In Jordan, Benedict can find partners against extremism

by Sue Stanton

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Commentary. When Pope Benedict XVI begins his three day stay in Jordan on May 8, an opportunity exists to showcase the moderate voices in that country. Including Jordan on his itinerary can add a firmer foundation to shifting sands.

President George W. Bush spoke repeatedly of the “moderate voices” in the Arab world that struggled to be heard, yet little real recognition or understanding of those voices was ever expressed. With Benedict’s visit to the Middle East, one hopes that will change.

Those who have been working hard for Islamic reform as an antidote to extremism will be noticed as the pope sets foot on the soil of a country that has been the steadily beating heart of a rising movement.

Can Benedict grasp what it will take to begin a new conversation with a country that is 93 percent Muslim? Can he put aside his preconceived ideas of what should take place?

Unlike many Islamic leaders, Jordan’s King Abdullah II claims direct descent from the Prophet Mohammad and is charged as a matter of his office with the defense of Islam. He created the Amman Message in 2004, an initiative for peace in which the highest principles from the Quran were presented for study and reflection.

Initially published in the hopes of bridging extremes, it became apparent that the Amman Message could also be useful for Christians as a quick introduction to the Quran, a book many Americans picked up after 9/11, and then promptly put down with more confusion than ever about Islam.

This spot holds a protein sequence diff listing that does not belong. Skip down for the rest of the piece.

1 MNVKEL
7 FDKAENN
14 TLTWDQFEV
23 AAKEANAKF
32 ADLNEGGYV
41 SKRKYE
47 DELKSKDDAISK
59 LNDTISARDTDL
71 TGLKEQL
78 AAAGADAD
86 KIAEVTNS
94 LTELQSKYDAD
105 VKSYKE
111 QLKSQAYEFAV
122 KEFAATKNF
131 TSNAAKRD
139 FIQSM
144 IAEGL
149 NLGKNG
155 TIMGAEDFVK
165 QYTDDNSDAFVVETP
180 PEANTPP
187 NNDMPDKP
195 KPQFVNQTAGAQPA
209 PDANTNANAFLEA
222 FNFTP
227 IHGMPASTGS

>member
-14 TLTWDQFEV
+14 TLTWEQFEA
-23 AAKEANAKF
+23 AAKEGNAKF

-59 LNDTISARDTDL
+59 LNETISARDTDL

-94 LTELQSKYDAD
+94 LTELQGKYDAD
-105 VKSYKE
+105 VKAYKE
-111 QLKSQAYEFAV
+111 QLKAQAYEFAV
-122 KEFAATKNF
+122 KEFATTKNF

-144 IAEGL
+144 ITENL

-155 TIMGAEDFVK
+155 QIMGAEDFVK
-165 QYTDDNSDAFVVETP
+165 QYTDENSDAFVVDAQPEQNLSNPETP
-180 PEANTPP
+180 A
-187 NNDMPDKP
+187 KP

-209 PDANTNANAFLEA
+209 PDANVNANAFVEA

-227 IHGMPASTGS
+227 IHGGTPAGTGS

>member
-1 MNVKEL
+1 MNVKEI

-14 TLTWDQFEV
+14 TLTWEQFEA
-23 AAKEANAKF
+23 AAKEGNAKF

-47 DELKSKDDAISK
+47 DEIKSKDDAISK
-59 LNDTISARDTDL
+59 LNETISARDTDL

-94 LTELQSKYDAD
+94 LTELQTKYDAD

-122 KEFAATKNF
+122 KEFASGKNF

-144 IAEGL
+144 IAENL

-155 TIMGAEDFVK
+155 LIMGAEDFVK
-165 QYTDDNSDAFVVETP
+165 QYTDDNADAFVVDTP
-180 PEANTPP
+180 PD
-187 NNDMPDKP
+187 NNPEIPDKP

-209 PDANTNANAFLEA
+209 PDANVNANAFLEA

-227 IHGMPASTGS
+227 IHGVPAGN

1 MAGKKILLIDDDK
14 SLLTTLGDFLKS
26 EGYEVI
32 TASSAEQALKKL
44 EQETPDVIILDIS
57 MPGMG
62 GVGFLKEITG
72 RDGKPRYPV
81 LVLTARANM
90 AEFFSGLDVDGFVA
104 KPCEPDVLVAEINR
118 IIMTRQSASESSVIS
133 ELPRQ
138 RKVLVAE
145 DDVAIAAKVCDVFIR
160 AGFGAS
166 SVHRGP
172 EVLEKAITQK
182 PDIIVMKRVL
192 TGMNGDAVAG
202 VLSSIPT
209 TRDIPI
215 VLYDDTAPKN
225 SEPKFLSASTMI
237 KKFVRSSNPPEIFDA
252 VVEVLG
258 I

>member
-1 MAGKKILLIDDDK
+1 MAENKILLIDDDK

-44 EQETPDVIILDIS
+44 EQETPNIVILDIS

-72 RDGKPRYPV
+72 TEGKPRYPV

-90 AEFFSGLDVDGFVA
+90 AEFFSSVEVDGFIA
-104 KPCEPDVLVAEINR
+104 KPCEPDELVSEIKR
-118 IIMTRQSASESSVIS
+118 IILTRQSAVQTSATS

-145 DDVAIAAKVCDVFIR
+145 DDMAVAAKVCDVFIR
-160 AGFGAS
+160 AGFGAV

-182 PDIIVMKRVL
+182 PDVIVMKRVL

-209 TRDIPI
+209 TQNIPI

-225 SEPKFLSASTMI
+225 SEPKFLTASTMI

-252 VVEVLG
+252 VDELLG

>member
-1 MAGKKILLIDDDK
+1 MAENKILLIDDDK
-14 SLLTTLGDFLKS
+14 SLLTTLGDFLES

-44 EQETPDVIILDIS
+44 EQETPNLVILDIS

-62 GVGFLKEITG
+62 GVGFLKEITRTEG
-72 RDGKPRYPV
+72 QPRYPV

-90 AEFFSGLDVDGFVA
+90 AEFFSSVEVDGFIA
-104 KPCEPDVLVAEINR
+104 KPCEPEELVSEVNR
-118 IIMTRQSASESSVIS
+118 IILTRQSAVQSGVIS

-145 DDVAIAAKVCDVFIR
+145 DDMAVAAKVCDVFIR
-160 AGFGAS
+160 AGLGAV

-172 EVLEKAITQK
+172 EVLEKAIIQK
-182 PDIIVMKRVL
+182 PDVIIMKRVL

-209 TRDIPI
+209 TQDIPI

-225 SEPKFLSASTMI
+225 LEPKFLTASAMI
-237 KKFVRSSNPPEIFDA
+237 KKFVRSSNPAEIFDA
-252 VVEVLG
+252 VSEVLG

If Pope Benedict truly believes in a partnership with Muslims that will defend the need for religion in a world fast becoming overwhelmed by capitalism, agnostics and atheistic fervor, he will find ready partners in Jordan. Muslims and Christians throughout the leadership and clerical ranks in the Middle East are worried about the absence of their youth at prayer times and church services as the young migrate out of an area with continuing conflict and no real future prospects.

Bullets and bombs don’t discriminate between Arab Muslims and Arab Christians as Jordan learned in November, 2005 when three of their hotels were attacked. Despite efforts to destabilize the government of Jordan, then leader of Al Qaeda in Iraq, Jordanian Al Zarqawi, was disowned by his Jordanian relatives. In response to terrorist’s threats, thousands of Jordanian Christians and Muslims turned out to show support for the government -- a clear expression of the interconnected nature of Muslim countries.

If there is to be a papal plea for Islam to denounce violence and accept the legitimacy of religious freedom, the Jordanians are likely to be insulted since they see themselves collectively as one people under siege, as their home-grown population is displaced by tidal waves of refugees from conflicts not of Jordan’s making.

If Benedict believes he can suggest, as a well-meaning friend, that Islam reform itself from within, he better think twice.

Hopefully, he will have been briefed about those moderate voices within Jordan who have been working hard on reform all these years and who have been trying to be heard above the shouts of extremists.

Jesus spoke and taught in parables. There is no secret language Pope Benedict needs to learn to reach the Arab street. He can bring his brand of love to that suffering world, the kind that gives encouragement and hope.

[Sue Stanton has worked as an independent researcher, consultant and peace activist among individuals living in Jordan, Israel and Palestine. She has been active in interfaith dialogue efforts in the Middle East and the United States for several years.]

Editor's note: NCR's coverage of Pope Benedict's May 8-15 trip to the Middle East begins tomorrow with reports from senior correspondent John L. Allen Jr., who will be traveling with the pope. Watch for daily postings.

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